This Draft Plan is a way to lay the groundwork for increased density as the city grows; no development deals are lined up. Zoning in these areas hasn’t changed since 1993.
Public Comments: Eagle Landing, Severe Weather Shelter, & a Local Police Department
Comments were mostly against any rezoning, as area residents worried about losing their single family homes or the neighborhood being destroyed. They also reminded Council that if you increase population density in an area, you have to increase the budget for things like Fire & Police Services.
Others looked forward to Council discussing the repair and eventual reopening of Eagle Landing Park’s stairs.
The Burien Severe Weather Shelter is asking for both donations and volunteers, especially during the return of freezing weather. All 50 available beds were full the night before.
One commenter expressed support for having a local police department as, he said, we currently spend more than half the budget on police services through King County. A local PD would have more accountability to the City, and it’s an idea that hasn’t been considered in over a decade.
Future Meeting Topic: Rental Provision Correction
Part of the Rental Housing Provisions passed by Council recently may be at odds with State law, and the agenda for this meeting included possibly removing the unconstitutional provision. However, according to Councilmember Cydney Moore, the agenda item contained an error, so this item got pulled from in order to give the community more accurate notice of the topic.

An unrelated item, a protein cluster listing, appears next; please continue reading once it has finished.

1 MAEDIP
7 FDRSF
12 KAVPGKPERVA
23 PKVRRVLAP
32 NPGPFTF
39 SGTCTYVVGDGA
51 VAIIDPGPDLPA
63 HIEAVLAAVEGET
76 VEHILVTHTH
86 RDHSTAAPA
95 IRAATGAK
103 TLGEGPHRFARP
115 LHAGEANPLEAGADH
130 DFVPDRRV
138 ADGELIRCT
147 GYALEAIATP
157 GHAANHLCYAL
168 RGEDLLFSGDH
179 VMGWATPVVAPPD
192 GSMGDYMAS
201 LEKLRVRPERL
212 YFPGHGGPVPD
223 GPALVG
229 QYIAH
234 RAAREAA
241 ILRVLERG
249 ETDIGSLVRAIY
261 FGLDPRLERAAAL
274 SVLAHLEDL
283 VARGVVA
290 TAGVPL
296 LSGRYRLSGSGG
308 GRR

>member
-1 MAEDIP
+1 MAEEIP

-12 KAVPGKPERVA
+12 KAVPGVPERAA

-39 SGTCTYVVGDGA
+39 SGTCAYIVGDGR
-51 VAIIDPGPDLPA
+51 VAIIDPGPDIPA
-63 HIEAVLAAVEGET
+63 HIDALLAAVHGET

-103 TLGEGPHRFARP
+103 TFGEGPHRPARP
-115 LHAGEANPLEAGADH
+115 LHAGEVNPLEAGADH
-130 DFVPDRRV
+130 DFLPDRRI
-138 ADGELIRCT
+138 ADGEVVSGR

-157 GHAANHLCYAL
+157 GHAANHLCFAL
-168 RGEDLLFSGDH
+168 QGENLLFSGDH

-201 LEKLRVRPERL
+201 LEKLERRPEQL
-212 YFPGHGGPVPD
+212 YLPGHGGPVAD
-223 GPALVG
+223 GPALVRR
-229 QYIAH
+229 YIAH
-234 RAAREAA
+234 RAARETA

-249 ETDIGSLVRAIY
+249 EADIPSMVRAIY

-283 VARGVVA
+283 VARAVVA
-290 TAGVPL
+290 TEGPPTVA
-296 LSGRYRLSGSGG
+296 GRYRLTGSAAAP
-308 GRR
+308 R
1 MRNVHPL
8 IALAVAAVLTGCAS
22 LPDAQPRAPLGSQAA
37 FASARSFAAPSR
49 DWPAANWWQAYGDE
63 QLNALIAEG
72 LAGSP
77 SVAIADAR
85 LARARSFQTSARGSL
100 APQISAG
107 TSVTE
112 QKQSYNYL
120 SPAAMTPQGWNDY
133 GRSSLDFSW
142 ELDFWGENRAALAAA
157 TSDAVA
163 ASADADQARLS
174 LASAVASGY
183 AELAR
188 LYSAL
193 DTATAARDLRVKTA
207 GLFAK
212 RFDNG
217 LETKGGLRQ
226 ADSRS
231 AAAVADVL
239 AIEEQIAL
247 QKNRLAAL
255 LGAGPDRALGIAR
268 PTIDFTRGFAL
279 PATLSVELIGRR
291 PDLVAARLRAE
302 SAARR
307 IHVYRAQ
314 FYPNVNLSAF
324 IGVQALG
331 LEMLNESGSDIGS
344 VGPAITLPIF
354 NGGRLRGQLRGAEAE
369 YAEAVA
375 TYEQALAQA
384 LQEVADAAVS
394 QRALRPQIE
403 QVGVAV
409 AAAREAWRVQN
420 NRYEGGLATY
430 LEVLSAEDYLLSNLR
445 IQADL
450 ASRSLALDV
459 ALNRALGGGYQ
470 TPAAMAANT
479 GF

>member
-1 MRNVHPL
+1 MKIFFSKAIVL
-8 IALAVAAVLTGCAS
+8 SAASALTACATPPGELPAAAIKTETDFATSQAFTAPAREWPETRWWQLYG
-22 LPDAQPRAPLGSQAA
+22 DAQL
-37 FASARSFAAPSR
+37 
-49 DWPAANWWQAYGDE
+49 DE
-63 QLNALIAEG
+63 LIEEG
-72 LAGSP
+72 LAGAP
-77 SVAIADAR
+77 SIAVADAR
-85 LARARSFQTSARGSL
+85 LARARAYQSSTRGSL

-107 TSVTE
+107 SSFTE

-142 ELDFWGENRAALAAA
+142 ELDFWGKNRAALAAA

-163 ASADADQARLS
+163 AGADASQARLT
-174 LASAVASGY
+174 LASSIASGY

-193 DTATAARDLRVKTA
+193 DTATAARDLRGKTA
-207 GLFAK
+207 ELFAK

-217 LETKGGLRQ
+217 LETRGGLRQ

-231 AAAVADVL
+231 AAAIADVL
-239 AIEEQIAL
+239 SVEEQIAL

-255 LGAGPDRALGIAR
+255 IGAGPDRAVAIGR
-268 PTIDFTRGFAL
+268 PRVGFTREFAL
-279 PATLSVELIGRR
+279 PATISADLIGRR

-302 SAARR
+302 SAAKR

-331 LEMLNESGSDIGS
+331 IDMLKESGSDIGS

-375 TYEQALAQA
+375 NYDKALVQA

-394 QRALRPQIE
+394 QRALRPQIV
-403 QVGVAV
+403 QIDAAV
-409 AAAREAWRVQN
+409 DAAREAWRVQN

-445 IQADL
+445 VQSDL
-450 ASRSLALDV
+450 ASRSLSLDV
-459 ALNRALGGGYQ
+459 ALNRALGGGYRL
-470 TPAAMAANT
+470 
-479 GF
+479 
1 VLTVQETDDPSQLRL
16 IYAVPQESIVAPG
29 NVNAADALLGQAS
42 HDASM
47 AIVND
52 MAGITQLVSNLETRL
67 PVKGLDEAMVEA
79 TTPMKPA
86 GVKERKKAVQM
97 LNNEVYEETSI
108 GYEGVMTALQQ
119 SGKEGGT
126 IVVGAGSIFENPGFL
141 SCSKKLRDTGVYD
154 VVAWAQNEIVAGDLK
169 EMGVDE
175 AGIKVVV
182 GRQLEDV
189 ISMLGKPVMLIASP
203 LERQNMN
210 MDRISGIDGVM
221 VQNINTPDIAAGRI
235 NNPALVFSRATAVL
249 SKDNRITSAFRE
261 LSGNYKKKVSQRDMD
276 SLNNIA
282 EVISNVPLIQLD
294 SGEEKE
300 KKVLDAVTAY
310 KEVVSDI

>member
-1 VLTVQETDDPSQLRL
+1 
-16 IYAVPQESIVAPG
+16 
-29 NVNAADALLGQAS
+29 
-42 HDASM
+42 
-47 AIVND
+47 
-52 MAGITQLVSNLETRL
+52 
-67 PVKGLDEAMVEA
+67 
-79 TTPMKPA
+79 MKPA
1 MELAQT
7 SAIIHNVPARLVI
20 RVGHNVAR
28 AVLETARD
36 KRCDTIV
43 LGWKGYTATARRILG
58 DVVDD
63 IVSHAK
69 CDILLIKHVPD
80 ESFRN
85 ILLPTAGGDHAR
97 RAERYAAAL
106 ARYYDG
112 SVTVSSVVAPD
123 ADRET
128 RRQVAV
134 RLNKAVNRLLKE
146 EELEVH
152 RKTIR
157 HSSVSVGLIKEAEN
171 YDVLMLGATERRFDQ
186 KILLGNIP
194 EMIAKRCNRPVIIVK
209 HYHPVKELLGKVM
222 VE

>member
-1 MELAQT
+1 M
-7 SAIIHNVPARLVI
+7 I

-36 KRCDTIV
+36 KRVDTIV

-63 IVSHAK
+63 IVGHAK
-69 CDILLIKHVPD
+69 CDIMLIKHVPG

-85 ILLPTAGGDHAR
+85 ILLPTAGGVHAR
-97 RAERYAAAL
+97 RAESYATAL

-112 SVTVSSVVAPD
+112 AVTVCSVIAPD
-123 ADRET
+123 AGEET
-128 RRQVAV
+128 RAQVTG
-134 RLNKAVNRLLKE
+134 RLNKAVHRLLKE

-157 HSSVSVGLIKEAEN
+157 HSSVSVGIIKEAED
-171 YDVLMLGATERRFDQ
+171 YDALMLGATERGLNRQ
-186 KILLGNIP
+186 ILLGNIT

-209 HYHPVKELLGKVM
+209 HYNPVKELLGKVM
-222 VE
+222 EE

Watch video of the full meeting here.
Seems a bit of a stretch to say the Ambaum and Boulevard Park Community Plan prioritizes at-risk communities when new development will raise rents for local businesses and residents, thereby likely displacing them. If this plan was created with social equity in mind, the first and second objectives/priorities would have been Protect/keep existing affordable housing (#4) and Mitigate displacement (#6).
If the city is going to pull every single lever for affordable housing (not $3,000 2 bed, 2 bath units like at The Maverick, nor allocating only 17% of units per the 2021 Burien Housing Action Plan – only applicable in downtown Burien as of now), then all of this rezoning is just gentrification.
Page 3-132 in the EIS states it best: With or without displacement, rapid redevelopment can result in an influx of more affluent residents and businesses that cater to them, resulting in a sense of cultural displacement that impacts the sense of community and along with it the community’s resiliency.
I have lived in the Burien area sence 1953. The airport noise has always been here, I am used to it. I used to love the prop planes when they flew over, especially at night when you could see the flames coming out of the exhaust. In Denver, they put their airport out in the middle of the desert. It’s a half hour bus ride to and from the airport, but no noise in the city. Can’t please every body, but we could put our airport out in the boonnies or insulate every ones homes and schools and install filtering for the air purity. Weather we go to Everet or Tumwater, there will still be noise polution for the public.